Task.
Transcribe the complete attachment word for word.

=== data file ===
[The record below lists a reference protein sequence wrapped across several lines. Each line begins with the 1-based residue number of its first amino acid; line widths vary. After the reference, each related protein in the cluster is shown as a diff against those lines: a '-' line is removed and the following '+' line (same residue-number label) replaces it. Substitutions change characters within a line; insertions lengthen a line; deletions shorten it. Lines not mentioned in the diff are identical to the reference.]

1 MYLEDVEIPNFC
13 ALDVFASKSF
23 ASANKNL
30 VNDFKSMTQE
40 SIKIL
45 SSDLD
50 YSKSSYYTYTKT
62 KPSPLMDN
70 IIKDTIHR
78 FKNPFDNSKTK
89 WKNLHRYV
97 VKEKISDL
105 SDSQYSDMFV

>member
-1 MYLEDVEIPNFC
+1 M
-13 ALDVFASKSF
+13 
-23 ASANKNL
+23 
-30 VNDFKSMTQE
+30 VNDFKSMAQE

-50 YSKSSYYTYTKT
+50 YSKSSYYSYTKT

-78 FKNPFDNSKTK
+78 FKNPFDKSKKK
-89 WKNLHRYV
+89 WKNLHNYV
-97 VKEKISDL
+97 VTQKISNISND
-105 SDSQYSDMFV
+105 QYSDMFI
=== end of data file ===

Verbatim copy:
[The record below lists a reference protein sequence wrapped across several lines. Each line begins with the 1-based residue number of its first amino acid; line widths vary. After the reference, each related protein in the cluster is shown as a diff against those lines: a '-' line is removed and the following '+' line (same residue-number label) replaces it. Substitutions change characters within a line; insertions lengthen a line; deletions shorten it. Lines not mentioned in the diff are identical to the reference.]

1 MYLEDVEIPNFC
13 ALDVFASKSF
23 ASANKNL
30 VNDFKSMTQE
40 SIKIL
45 SSDLD
50 YSKSSYYTYTKT
62 KPSPLMDN
70 IIKDTIHR
78 FKNPFDNSKTK
89 WKNLHRYV
97 VKEKISDL
105 SDSQYSDMFV

>member
-1 MYLEDVEIPNFC
+1 M
-13 ALDVFASKSF
+13 
-23 ASANKNL
+23 
-30 VNDFKSMTQE
+30 VNDFKSMAQE

-50 YSKSSYYTYTKT
+50 YSKSSYYSYTKT

-78 FKNPFDNSKTK
+78 FKNPFDKSKKK
-89 WKNLHRYV
+89 WKNLHNYV
-97 VKEKISDL
+97 VTQKISNISND
-105 SDSQYSDMFV
+105 QYSDMFI